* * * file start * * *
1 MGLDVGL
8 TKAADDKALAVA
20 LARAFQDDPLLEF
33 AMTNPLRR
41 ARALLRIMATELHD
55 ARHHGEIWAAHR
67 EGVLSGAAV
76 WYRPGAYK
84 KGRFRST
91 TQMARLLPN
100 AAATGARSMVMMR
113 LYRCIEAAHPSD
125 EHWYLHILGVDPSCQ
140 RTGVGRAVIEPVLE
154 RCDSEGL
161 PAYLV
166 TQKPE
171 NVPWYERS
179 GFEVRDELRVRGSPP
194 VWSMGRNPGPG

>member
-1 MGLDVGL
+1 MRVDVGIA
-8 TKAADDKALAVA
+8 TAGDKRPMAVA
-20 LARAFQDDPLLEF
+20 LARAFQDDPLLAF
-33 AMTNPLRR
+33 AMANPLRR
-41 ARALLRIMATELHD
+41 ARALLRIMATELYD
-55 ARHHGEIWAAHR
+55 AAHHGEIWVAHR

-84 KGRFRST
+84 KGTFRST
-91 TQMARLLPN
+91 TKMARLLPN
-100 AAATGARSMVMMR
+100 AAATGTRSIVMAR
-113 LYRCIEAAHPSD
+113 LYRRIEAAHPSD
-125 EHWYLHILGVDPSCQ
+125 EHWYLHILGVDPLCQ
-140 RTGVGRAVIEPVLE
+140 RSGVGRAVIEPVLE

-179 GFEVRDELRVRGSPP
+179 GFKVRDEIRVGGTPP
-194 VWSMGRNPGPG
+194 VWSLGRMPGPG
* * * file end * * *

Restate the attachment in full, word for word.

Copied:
1 MGLDVGL
8 TKAADDKALAVA
20 LARAFQDDPLLEF
33 AMTNPLRR
41 ARALLRIMATELHD
55 ARHHGEIWAAHR
67 EGVLSGAAV
76 WYRPGAYK
84 KGRFRST
91 TQMARLLPN
100 AAATGARSMVMMR
113 LYRCIEAAHPSD
125 EHWYLHILGVDPSCQ
140 RTGVGRAVIEPVLE
154 RCDSEGL
161 PAYLV
166 TQKPE
171 NVPWYERS
179 GFEVRDELRVRGSPP
194 VWSMGRNPGPG

>member
-1 MGLDVGL
+1 MRVDVGIA
-8 TKAADDKALAVA
+8 TAGDKRPMAVA
-20 LARAFQDDPLLEF
+20 LARAFQDDPLLAF
-33 AMTNPLRR
+33 AMANPLRR
-41 ARALLRIMATELHD
+41 ARALLRIMATELYD
-55 ARHHGEIWAAHR
+55 AAHHGEIWVAHR

-84 KGRFRST
+84 KGTFRST
-91 TQMARLLPN
+91 TKMARLLPN
-100 AAATGARSMVMMR
+100 AAATGTRSIVMAR
-113 LYRCIEAAHPSD
+113 LYRRIEAAHPSD
-125 EHWYLHILGVDPSCQ
+125 EHWYLHILGVDPLCQ
-140 RTGVGRAVIEPVLE
+140 RSGVGRAVIEPVLE

-179 GFEVRDELRVRGSPP
+179 GFKVRDEIRVGGTPP
-194 VWSMGRNPGPG
+194 VWSLGRMPGPG